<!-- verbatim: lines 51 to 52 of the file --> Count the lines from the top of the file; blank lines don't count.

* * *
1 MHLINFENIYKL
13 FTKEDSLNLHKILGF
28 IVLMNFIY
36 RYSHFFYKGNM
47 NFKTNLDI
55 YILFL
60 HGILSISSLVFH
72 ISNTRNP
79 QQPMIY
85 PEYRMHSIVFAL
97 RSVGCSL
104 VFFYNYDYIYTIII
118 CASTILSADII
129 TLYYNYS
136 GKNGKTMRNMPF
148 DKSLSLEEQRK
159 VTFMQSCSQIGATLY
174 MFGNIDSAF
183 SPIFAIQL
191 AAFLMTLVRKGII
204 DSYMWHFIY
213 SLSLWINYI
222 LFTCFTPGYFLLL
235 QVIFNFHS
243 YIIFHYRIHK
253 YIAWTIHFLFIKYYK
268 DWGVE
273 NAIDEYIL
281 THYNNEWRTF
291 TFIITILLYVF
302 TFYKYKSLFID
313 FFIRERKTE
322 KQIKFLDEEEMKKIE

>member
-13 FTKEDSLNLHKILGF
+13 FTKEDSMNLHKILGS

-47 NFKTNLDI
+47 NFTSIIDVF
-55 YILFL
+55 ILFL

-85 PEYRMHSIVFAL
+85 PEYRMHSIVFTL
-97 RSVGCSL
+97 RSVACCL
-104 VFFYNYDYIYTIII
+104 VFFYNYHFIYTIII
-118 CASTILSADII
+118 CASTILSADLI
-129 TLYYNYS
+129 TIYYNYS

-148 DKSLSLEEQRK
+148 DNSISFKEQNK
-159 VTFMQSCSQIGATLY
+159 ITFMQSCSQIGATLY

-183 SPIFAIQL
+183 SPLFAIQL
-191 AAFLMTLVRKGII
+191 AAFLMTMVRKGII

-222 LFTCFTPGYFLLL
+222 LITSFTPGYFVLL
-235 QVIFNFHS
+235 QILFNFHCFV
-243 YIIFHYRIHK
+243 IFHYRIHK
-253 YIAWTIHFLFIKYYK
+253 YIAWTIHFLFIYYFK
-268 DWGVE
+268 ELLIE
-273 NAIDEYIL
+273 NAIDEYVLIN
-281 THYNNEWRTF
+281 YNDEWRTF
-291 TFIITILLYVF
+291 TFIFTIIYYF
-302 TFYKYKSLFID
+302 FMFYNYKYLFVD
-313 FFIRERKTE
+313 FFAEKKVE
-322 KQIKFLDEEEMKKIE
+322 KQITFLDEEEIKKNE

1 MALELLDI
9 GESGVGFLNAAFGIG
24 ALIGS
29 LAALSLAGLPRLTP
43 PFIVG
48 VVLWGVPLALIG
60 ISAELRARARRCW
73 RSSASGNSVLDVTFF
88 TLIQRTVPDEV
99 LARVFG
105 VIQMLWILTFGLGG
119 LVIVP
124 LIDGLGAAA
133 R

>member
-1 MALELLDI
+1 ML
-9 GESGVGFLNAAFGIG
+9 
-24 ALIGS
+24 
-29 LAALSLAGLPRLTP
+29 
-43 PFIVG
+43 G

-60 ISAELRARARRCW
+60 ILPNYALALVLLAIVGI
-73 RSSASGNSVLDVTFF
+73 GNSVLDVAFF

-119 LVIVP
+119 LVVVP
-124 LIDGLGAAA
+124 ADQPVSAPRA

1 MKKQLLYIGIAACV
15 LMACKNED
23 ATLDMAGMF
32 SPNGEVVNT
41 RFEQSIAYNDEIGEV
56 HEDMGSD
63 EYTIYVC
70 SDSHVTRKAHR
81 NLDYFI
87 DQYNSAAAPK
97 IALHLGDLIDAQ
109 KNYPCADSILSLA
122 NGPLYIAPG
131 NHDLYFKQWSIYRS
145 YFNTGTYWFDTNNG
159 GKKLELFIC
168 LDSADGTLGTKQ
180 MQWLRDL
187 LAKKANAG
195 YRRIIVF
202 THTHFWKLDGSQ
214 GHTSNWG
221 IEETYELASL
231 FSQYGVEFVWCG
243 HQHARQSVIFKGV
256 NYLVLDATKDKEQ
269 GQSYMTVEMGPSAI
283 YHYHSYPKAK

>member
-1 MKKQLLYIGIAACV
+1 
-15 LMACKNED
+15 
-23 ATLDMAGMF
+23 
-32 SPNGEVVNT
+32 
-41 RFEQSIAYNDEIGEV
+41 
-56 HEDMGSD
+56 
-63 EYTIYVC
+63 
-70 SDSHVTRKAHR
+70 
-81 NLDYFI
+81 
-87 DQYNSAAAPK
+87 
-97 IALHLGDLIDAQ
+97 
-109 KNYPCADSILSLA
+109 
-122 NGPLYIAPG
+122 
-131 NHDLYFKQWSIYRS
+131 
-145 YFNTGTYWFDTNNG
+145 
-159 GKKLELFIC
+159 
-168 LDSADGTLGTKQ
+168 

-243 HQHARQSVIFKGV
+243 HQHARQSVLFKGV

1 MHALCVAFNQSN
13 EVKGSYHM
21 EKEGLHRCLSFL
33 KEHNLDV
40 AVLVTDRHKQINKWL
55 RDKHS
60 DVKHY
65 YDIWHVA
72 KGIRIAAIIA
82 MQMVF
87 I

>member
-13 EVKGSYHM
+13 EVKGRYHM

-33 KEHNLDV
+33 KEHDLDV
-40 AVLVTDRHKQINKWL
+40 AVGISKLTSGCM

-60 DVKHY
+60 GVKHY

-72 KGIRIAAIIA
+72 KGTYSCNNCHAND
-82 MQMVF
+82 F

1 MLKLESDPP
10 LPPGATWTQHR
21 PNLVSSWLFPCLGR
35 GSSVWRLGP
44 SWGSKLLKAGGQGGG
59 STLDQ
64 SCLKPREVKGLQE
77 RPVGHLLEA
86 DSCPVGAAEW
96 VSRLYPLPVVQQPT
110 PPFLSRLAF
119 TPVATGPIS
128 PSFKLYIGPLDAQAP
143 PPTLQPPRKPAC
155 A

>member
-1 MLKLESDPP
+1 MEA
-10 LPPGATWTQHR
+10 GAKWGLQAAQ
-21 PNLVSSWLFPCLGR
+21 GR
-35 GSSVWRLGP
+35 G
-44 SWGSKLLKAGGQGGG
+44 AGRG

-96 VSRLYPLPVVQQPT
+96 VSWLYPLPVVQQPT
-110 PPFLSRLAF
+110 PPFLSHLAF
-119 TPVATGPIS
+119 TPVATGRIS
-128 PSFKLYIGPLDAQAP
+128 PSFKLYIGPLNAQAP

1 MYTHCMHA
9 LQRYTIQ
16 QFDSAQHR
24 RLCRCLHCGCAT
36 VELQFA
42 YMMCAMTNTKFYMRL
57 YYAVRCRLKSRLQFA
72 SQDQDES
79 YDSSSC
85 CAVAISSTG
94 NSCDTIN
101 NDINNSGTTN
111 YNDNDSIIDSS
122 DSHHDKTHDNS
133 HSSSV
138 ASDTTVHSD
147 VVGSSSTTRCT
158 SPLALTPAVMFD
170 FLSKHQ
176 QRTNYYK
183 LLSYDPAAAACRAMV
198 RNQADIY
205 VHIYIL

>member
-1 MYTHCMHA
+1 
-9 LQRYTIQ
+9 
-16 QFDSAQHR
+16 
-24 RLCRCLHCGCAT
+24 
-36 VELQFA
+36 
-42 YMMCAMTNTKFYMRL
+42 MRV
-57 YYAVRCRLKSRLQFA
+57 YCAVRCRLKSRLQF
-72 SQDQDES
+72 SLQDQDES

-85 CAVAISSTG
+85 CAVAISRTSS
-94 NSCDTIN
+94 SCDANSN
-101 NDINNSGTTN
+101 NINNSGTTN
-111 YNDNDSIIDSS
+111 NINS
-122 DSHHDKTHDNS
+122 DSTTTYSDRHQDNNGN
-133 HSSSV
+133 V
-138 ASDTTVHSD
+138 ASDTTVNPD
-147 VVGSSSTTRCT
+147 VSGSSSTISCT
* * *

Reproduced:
-148 DKSLSLEEQRK
+148 DNSISFKEQNK